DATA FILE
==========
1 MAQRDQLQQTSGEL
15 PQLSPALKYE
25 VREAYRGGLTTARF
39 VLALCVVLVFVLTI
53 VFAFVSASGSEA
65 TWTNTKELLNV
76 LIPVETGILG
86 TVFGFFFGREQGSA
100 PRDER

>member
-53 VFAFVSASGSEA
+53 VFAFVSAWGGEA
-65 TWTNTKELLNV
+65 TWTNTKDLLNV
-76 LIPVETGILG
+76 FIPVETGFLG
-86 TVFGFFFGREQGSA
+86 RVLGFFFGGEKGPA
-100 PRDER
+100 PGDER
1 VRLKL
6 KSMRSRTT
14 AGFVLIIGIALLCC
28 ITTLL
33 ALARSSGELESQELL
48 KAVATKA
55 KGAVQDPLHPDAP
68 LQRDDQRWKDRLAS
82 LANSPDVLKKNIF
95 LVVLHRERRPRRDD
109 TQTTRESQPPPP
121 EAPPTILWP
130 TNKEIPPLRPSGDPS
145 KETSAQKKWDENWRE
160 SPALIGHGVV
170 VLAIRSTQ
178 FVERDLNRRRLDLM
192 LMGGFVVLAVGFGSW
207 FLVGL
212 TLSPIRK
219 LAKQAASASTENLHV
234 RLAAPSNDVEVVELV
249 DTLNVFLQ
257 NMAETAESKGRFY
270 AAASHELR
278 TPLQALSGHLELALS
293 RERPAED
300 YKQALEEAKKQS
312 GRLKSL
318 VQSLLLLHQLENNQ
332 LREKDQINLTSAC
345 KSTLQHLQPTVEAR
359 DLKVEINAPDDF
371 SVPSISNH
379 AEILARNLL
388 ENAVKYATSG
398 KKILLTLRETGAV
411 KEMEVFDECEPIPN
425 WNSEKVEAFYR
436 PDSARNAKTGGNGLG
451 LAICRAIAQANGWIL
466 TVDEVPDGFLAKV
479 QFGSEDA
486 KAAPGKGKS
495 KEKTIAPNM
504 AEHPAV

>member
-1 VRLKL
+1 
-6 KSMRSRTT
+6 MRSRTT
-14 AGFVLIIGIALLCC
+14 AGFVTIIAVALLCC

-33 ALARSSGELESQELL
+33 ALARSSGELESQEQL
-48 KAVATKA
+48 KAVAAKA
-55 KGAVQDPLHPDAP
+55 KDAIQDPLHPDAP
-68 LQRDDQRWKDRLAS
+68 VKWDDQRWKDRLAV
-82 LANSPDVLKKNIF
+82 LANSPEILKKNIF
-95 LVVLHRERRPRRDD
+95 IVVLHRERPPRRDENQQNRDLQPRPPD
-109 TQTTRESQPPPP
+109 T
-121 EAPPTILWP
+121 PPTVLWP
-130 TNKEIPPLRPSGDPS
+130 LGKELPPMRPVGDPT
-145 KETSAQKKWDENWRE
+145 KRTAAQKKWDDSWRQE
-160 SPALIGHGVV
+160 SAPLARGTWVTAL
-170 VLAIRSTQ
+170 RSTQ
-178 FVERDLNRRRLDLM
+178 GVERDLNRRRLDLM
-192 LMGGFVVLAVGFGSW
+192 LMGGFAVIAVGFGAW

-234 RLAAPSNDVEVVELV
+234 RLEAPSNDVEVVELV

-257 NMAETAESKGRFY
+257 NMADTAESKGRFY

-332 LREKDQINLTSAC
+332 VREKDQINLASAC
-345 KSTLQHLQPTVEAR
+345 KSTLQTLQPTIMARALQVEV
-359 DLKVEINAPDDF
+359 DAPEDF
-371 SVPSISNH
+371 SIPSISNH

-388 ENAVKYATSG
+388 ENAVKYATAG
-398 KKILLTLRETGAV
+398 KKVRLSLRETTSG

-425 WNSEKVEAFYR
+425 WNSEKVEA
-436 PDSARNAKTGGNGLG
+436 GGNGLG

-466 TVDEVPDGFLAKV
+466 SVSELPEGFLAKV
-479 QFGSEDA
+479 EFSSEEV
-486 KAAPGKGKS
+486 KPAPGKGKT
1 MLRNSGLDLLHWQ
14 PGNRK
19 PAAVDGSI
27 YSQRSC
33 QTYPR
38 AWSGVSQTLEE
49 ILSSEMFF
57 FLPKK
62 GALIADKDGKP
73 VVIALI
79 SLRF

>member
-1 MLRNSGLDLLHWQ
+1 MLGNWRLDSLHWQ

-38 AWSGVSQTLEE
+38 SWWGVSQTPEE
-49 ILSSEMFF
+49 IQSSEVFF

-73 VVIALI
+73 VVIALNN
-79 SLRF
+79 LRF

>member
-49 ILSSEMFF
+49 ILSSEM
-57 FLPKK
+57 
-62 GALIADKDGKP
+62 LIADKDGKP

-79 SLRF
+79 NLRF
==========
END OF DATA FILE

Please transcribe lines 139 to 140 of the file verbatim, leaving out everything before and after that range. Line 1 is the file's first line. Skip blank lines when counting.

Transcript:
>member
-1 MLRNSGLDLLHWQ